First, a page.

credited with being he has an excellent
opportunity to display the business
ability of his business government
right here in the Slocan. A couple of
million of provincial money invested in
smelters and refineries would send the
the Slocan ricocheting thru the vale of
adversity to the goal of prosperity like
a steer thru a cornfield. Come on
Jimmy ; get your money down. The
people of British Cotumbia are with
any government that will play the
The C. P. R. has offered to extend the Lardo road to Ferguson if the
property-owners   of  that   camp   will
fuarantee an output of 100 tons a day.
erguson should be able to call that.
But at the present moment two railways are operating in the Slocan on
an output what will not average over
75 tons a day.
Ex-Mayor Alfred F. Andrews of
Winnipeg has offered a reward of $100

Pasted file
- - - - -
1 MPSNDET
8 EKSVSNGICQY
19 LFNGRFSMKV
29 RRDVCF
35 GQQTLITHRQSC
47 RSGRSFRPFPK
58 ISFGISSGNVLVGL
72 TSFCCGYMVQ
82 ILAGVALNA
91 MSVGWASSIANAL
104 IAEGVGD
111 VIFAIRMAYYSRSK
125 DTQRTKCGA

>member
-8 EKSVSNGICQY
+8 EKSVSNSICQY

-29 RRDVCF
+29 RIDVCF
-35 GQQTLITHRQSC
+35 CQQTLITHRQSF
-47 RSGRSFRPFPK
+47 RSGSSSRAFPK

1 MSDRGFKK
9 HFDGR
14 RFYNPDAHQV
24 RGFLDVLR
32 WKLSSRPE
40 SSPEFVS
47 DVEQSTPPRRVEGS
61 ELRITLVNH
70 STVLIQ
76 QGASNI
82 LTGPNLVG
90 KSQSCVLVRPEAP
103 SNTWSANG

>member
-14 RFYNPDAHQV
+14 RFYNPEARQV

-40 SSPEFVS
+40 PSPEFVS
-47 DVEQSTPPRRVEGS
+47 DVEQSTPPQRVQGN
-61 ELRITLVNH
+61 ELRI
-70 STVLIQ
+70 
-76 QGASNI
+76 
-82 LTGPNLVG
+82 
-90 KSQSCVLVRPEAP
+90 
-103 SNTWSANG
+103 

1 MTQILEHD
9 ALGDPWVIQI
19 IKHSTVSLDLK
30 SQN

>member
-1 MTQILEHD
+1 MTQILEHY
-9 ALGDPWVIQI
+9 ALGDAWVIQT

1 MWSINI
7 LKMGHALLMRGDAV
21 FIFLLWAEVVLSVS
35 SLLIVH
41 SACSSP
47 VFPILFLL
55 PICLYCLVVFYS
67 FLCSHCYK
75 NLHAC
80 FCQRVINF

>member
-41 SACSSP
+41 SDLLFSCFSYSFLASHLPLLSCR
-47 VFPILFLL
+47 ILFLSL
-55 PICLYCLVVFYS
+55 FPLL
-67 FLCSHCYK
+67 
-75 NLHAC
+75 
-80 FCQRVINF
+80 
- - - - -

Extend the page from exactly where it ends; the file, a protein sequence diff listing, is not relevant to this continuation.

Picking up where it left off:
to the first man who can point out any
radical difference between the Liberal
and the Conservative parties.
One aspirant claims the prize for
pointing out that one party���he wasn't
dead sure which���belongs to MacKenzie & Mann while the other party
belongs to Mann & MacKenzie.
Another contestant for the purse
asservates that the Liberal party and
the Conservative party are two thieves
between whom the public is crucified.
As one is found on the right hand at
Parliament Hill and the other on the
left no other distinguishing feature
should be necessary in order'to establish a difference.
Considering the number of outfits
that have headed north this summer it
seems that the Arctic Ocean is used
mainly for purposes of exploration.
As most of these exploring parties
started about the same time, as each
has about the same distance to travel
and all are headed for exactly the same
spot, the lookouts will have to be particularly vigilant when nearing the
pole or serious collisions may occur.
Last week John McKaskill lost
90 feet of tunnel by fire. This suggests a new risk for enterprizing insurance companies.